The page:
When Colin Lyman reaches first base, which is quite often, there is a good chance something favorable will happen for Huntley’s baseball team.
And when Lyman reaches first, for him, the real fun starts. He studies the pitcher with most discerning eyes, taking in every minute detail and movement, looking for the slightest edge, that fraction of a second that can make the difference.
Red Raiders coach Andy Jakubowski says Lyman “has a very high baseball IQ.” Between his brain and his off-the-charts speed, Lyman is almost impossible to stop. As a junior, Huntley’s center fielder attempted to steal 30 bases and was successful 28 times.
“When I was batting third [as a sophomore], I didn’t have as much of a chance to steal with good hitters behind me,” said Lyman, who will play with NCAA Division I Louisville next year. “I like leading off better. You can waste a pitch [to steal on] with the second guy, a guy who handles the bat. And he can get me over to third. Then, the other guys get their RBIs.”
Lyman again will be the catalyst atop the Raiders’ lineup, ready to rip and run. He hit .431 last season, with 17 extra-base hits, 29 runs scored and 17 RBIs. That followed a sophomore season in which he hit .448 with four home runs and 30 RBIs. Lyman was a Northwest Herald All-Area first-team selection both years.
“He’s definitely lifted up our program to what our younger kids strive to be in terms of work ethic and style of play and being a good person on and off the field,” Jakubowski said.
Lyman and third baseman Bryce Only were starters on Huntley’s 2010 team that placed fourth in the IHSA Class 4A State Tournament. Lyman has been difficult to slow down since then.
Shortly after that, he joined the Illinois Sparks travel baseball program out of Orland Park. Among his coaches there were former White Sox outfielder John Cangelosi, who set the American League rookie record with 50 stolen bases in 1986.
“He has given me a lot of tips [on stealing],” Lyman said. “He’s a good guy to take advice from.”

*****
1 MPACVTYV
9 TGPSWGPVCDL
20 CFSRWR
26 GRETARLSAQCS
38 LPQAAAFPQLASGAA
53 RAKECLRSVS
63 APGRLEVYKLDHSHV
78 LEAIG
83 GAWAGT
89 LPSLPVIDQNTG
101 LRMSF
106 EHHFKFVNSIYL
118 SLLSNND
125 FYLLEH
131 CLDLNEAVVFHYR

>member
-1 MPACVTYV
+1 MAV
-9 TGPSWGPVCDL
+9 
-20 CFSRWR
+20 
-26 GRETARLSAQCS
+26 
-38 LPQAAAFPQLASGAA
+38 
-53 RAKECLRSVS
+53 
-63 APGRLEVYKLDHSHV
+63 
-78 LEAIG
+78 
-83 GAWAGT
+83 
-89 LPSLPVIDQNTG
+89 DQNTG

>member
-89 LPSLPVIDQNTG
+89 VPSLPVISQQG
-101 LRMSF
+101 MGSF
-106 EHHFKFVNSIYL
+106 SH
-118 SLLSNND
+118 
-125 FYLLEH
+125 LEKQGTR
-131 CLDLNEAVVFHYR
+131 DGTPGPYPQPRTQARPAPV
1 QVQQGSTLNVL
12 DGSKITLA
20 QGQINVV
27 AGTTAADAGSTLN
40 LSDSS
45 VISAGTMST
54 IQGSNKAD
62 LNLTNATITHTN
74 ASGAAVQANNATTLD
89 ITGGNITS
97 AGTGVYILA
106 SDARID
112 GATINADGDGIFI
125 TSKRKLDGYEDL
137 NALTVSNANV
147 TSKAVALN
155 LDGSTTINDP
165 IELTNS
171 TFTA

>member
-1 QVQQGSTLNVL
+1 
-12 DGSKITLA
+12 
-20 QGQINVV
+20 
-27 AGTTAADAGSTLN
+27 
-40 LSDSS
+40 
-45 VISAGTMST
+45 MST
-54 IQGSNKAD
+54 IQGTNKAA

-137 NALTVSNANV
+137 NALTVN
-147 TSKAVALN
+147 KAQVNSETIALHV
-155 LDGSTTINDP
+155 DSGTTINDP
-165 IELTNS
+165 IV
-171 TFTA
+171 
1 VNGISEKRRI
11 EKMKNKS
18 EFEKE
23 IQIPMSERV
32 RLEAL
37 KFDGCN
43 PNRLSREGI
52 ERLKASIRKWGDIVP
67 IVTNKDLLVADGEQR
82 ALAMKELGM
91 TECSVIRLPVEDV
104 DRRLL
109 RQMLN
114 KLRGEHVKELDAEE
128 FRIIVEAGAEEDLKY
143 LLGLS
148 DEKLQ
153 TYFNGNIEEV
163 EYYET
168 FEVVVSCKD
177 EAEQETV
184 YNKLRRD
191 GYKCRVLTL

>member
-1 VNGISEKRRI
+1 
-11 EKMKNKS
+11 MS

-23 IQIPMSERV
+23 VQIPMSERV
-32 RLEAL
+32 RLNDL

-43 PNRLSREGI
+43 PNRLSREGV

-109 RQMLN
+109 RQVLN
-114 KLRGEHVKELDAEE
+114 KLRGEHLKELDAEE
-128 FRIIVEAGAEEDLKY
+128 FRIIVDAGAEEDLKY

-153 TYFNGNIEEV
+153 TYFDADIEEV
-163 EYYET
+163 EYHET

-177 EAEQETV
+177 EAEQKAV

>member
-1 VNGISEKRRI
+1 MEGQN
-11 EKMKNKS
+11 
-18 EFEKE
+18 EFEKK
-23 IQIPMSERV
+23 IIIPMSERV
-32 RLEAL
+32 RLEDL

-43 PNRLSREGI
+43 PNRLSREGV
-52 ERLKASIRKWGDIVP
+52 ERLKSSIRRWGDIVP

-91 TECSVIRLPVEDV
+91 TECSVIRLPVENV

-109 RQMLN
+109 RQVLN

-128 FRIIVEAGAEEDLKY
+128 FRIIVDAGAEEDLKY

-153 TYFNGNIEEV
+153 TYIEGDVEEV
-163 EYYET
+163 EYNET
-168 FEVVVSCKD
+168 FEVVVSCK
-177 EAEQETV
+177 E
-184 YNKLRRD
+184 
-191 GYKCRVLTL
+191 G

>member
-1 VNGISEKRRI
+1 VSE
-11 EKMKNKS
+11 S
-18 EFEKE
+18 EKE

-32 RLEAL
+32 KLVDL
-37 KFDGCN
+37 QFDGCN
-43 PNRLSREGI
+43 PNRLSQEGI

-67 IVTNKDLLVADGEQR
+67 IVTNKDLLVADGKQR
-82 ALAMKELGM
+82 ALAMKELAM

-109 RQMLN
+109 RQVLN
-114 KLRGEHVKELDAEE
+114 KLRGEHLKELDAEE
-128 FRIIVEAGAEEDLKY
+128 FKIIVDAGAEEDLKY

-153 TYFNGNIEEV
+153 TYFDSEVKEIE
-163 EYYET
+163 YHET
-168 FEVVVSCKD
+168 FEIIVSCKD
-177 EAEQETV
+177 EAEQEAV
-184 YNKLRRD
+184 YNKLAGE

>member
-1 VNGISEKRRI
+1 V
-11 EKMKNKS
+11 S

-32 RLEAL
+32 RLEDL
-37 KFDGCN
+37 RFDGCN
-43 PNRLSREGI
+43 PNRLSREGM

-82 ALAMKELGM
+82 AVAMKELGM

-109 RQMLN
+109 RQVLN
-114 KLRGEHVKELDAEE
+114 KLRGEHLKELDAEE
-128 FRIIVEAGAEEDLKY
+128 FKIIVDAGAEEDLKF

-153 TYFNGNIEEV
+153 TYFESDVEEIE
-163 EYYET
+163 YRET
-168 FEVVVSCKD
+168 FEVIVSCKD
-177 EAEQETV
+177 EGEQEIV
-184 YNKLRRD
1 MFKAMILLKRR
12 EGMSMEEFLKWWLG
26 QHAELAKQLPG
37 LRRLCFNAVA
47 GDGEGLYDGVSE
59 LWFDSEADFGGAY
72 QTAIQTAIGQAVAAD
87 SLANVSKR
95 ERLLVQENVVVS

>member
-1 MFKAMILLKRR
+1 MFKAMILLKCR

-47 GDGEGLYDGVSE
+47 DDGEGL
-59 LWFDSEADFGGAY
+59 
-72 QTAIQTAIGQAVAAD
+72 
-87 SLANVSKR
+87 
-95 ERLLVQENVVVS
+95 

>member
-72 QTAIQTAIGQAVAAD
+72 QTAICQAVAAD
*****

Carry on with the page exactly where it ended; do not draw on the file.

Lyman says the jump is the biggest part. He watches to anticipate whether the pitcher is going home or coming to first. He reads the pitcher’s body language, whether it is from first base or from the dugout, to pick up any little advantage.
It helps, of course, that Lyman is considered very fast, even by major league standards.
“A good 60 [-yard] time in the major leagues is 7 seconds; 6.6 or 6.7 is lightning fast, and Colin is in that range,” Jakubowski said. “With him hitting from the left side, any ground ball can be a bang-bang play at first.”
Lyman’s on-base percentage last season was .516. Lyman and Only first played together in sixth grade for an Illinois team that played in New York.
“We’ve always been good friends, and that kid’s always been able to fly and hit,” said Only, who will play at Nebraska next year. “We see each other on the national level [in the summer] and he’s still blowing those guys out of the water. Colin Lyman’s speed is a completely different speed. It’s really fun to watch him play.”
Lyman said he just always loved to run around and race while growing up. Now he uses that ability to run down balls in the gap or take extra bases.
The one thing Lyman has had trouble with was putting on weight. While his 6-foot-1 frame looks slender, he actually is 10 pounds heavier (160) this season.
“I eat all the time,” he said. “But I, literally, had not gained weight for three years.”
Through lifting and eating, he now is bigger, which could translate into more power. At this point, Jakubowski sees the need for some tweaks, but finds no glaring weaknesses with Lyman.
“He has some individual goals, like cutting down on strikeouts a little more,” Jakubowski said. “He works hard on his bunting skills, which plays to his strength. He wants to get stronger and drive the ball a little more.”
Naturally, Lyman and Only would love nothing more than to finish another season at Joliet’s Silver Cross Field. But the Raiders have simplified their approach.
“Most of the guys on the team don’t like to say ‘state’ because that’s how we were last year and it kind of put a curse on us,” Lyman said. “We were all thinking big picture instead of day-by-day. Our motto this year is ‘Win the Day,’ which just means worry about every pitch, every at-bat. And if you win every day, you’ll have a great season.”